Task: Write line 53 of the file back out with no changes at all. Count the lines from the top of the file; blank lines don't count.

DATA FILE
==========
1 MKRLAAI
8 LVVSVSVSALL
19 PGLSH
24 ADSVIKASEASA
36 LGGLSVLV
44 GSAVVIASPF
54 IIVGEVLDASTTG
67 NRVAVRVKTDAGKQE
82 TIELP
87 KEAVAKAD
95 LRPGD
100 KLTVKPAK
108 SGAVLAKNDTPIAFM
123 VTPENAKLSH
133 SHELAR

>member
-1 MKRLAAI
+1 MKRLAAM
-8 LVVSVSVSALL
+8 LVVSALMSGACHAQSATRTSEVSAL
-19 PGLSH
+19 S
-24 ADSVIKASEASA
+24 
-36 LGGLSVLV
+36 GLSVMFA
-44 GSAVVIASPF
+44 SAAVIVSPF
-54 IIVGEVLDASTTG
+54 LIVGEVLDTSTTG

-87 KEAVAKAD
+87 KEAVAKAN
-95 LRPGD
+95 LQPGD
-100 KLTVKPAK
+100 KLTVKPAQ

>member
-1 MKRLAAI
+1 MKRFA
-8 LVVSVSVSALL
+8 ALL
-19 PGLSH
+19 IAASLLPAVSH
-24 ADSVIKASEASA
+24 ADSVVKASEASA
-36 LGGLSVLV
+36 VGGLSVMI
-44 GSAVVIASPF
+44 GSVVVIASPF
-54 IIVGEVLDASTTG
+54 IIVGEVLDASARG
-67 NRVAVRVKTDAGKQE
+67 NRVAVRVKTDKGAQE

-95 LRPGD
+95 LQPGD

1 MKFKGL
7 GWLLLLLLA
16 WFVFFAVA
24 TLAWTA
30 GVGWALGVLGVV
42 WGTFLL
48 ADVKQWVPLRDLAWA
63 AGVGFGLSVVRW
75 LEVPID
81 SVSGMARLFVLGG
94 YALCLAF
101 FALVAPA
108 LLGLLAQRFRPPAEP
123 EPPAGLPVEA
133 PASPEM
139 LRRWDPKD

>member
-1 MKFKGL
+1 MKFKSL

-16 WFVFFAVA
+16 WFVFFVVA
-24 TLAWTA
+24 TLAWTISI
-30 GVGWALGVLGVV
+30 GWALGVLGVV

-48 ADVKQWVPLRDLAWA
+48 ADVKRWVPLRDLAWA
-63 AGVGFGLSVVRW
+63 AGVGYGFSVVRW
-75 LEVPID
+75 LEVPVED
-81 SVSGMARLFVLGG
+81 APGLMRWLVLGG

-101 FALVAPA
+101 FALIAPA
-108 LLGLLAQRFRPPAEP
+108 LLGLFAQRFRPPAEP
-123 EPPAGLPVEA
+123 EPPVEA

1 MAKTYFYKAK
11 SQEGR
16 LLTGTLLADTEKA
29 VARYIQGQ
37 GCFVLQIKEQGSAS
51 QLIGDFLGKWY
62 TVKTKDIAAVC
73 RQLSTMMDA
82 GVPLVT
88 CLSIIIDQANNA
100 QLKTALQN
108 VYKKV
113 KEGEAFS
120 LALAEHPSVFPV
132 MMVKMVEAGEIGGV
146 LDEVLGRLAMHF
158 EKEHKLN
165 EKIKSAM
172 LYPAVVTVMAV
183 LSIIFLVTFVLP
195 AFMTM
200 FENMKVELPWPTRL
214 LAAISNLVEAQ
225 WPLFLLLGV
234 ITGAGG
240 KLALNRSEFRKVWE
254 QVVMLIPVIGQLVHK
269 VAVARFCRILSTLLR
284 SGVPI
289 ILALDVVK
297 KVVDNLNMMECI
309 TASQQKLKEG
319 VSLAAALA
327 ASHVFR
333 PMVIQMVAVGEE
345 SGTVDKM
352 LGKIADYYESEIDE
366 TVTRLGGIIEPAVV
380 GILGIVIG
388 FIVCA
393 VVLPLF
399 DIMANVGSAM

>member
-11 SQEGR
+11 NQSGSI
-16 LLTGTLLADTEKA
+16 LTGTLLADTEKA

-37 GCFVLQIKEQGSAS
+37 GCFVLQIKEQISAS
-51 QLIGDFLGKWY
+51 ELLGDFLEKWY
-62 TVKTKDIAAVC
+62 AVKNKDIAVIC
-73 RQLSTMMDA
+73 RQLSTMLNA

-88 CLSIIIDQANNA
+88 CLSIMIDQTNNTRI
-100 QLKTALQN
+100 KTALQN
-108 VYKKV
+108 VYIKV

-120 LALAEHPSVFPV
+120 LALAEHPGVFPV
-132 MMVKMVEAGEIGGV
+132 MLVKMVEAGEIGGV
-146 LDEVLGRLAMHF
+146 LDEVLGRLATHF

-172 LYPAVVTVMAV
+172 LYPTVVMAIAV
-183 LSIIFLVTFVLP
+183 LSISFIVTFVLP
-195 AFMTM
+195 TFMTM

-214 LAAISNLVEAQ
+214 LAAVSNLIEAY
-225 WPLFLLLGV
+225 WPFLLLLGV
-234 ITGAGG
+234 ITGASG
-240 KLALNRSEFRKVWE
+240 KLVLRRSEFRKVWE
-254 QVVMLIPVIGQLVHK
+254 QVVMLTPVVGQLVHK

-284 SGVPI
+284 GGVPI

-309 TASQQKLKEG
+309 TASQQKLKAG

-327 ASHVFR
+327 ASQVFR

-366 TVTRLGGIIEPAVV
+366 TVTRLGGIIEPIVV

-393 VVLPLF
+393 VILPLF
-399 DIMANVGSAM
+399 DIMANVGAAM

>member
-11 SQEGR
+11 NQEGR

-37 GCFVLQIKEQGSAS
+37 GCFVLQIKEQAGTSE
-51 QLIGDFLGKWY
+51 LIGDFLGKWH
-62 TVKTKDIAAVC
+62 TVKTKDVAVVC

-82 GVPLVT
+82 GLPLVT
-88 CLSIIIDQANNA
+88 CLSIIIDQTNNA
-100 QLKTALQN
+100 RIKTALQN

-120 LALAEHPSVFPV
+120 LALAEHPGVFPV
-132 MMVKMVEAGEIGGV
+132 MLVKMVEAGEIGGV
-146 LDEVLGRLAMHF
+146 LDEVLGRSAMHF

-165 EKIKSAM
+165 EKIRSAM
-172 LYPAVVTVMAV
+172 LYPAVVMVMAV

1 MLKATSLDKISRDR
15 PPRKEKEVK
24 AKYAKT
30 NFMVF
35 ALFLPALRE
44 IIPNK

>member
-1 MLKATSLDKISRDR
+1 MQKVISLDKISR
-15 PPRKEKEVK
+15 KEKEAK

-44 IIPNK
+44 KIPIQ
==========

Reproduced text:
+67 NRVAVRVKTDKGAQE